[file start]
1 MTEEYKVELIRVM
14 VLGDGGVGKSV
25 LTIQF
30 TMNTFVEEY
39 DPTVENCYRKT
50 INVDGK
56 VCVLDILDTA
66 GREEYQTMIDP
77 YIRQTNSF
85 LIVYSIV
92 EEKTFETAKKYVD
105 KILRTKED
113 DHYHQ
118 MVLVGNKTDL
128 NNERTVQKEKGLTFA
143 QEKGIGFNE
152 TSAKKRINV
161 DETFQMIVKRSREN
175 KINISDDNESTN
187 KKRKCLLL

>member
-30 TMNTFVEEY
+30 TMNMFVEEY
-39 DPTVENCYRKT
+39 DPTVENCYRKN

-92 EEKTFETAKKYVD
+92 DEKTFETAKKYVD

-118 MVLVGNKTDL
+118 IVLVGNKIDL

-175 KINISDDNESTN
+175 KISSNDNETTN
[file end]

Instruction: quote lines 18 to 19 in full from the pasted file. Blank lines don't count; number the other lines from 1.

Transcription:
161 DETFQMIVKRSREN
175 KINISDDNESTN